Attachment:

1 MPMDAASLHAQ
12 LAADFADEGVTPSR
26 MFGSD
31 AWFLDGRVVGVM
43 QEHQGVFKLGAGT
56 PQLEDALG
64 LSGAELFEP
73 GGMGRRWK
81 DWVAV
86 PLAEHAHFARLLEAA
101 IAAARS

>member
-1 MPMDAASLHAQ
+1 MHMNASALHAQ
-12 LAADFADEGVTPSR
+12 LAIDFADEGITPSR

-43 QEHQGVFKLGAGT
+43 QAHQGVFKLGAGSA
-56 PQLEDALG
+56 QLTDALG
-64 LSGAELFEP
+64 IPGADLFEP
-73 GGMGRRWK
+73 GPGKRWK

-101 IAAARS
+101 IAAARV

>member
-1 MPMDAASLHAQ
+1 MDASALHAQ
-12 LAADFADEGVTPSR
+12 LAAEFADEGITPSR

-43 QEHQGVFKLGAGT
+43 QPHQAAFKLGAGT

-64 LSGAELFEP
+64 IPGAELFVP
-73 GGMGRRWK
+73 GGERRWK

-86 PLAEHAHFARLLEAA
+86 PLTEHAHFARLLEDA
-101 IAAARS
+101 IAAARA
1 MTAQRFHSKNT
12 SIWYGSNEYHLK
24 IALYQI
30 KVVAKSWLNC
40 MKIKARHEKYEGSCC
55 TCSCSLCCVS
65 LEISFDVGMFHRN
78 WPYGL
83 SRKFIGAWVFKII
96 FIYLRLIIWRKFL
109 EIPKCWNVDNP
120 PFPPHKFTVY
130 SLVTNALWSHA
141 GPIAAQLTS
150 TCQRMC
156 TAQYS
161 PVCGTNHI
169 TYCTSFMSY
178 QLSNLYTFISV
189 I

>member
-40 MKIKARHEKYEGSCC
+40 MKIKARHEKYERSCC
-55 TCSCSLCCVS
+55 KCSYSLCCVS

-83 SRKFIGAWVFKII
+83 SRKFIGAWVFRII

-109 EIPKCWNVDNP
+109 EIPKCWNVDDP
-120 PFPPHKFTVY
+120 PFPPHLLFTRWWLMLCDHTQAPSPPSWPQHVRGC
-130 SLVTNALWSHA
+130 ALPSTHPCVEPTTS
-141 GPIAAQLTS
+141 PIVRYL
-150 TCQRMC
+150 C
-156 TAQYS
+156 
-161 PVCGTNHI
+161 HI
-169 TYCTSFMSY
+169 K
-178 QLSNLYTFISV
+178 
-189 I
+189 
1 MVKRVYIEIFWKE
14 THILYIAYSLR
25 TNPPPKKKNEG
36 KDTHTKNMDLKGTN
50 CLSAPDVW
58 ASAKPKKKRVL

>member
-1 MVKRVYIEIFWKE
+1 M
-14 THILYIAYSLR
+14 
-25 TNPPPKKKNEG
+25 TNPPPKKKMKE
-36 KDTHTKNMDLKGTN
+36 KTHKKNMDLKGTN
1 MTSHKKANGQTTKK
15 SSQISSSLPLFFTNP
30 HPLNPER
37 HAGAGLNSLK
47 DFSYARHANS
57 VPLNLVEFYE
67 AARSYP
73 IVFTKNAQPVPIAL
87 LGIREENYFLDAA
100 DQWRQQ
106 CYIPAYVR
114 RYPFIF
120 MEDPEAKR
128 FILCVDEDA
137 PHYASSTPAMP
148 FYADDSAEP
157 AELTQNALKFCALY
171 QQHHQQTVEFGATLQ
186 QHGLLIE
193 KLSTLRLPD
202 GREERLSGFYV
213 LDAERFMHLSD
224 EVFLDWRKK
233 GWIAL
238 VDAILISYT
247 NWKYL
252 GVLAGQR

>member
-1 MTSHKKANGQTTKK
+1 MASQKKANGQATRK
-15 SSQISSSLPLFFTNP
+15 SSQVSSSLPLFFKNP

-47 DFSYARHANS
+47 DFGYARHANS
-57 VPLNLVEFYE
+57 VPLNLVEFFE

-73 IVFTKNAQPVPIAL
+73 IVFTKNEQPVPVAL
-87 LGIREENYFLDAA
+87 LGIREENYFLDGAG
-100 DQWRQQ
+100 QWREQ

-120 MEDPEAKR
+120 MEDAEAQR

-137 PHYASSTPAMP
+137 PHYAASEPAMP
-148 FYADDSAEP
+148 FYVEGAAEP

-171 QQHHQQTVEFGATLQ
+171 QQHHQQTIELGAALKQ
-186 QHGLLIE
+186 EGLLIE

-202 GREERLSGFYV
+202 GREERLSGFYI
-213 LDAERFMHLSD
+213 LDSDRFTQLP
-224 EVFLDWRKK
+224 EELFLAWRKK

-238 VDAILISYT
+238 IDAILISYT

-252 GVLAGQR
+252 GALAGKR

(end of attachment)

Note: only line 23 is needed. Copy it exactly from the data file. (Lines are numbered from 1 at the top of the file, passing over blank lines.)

-73 GGMGRRWK